Some of the earliest concerns about aviation environmental impacts emerged in relation to the effect of aircraft on air quality (ICAO 2007; Lee and Raper 2003, 77; Lee 2004, 2; see Chapter 1). Air quality is degraded by air pollution, the condition in which substances emitted by anthropogenic activities occur at elevated concentrations and produce a measurable effect on humans, animals, vegetation or materials (Seinfeld and Pandis 2006, 21). As explained in Chapter 2, aviation gives rise to a range of emitted species, most of which cause air pollution (Price and Probert 1995). In the past, the effect of aircraft and airports on air quality has been regarded a localised issue that is significant only in the immediate vicinity of airports and beneath their arrival and departure flight paths. However, recently, scientists have acknowledged that a continuum of air quality exists across the surface of the Earth; whilst human activities – including air transport – create ‘hotspots’ in which air pollution is concentrated, some pollutants may also have effects at considerable distances from the source of the emissions (Seinfeld and Pandis 2006; UK Air Quality Archive 2008). This is the case with air transport, which produces highly localised air pollution in the vicinity of airports as well as more widespread effects elsewhere (Hume and Watson 2003). Whilst many aviation emissions degrade air quality, the substances of greatest concern for air quality management are nitrogen oxides (NOx) and particles. Emission levels of NOx and particles may be critical during the landing and take-off (LTO) cycle, because those substances may cause air quality standards to be exceeded and may in turn constrain airport growth. Surface activities at airports – including the transport of employees, passengers, baggage and freight to, from and within airport sites – may also create substantial air pollution; at some airports, the localised air pollution due to aviation-related surface transport may be more significant than that generated by aircraft. Overall, aviation-related pollution is expected to increase alongside the projected rapid growth of air transport because the growth of demand for air travel is far outpacing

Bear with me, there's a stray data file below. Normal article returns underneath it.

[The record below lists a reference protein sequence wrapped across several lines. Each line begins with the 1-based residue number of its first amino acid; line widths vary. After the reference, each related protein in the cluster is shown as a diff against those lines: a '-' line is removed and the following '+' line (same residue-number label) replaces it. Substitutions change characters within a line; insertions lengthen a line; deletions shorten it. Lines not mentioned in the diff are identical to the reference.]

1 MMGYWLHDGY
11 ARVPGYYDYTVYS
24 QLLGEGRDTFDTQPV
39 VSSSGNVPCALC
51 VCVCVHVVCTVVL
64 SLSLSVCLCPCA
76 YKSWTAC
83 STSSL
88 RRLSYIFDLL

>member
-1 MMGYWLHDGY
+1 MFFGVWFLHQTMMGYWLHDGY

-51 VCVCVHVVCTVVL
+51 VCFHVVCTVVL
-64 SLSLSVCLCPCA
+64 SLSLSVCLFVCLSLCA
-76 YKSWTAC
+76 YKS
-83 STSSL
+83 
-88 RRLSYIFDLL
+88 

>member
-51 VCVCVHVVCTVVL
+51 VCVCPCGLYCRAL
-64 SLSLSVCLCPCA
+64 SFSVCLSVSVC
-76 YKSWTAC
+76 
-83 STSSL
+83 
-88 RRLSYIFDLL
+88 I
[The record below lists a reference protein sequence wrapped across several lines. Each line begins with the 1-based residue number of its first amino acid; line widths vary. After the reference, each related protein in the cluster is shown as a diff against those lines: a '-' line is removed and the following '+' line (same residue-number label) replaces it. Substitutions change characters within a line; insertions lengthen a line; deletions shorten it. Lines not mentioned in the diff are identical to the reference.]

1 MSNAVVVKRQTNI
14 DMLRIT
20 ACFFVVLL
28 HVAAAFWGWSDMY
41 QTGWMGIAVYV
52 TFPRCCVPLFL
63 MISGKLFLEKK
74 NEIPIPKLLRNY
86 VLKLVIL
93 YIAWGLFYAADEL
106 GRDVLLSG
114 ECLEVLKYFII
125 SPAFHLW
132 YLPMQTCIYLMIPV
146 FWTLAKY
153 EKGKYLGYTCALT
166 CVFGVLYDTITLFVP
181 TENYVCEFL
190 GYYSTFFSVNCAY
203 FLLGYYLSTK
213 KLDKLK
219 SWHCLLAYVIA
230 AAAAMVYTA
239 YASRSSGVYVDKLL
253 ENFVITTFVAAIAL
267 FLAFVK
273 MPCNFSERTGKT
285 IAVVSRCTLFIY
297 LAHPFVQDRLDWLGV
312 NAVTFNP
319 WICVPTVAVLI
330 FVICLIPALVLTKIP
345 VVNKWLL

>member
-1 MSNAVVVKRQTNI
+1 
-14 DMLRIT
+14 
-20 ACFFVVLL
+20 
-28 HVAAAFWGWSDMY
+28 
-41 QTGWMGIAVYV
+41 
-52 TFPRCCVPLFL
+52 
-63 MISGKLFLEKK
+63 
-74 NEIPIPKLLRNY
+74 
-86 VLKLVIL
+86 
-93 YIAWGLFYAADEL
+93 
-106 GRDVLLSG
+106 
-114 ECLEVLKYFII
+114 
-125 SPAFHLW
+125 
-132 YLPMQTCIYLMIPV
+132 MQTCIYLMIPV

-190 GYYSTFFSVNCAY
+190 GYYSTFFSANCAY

the rate of technological and operational improvements in airframe and engine performance (see Chapter 2). Yet air quality standards reflect public concerns about the effects of pollution and those standards tend to become more stringent with time. Therefore, the impact of air transport on air quality is likely to remain an important issue on the decadal timescale, at least at the local level.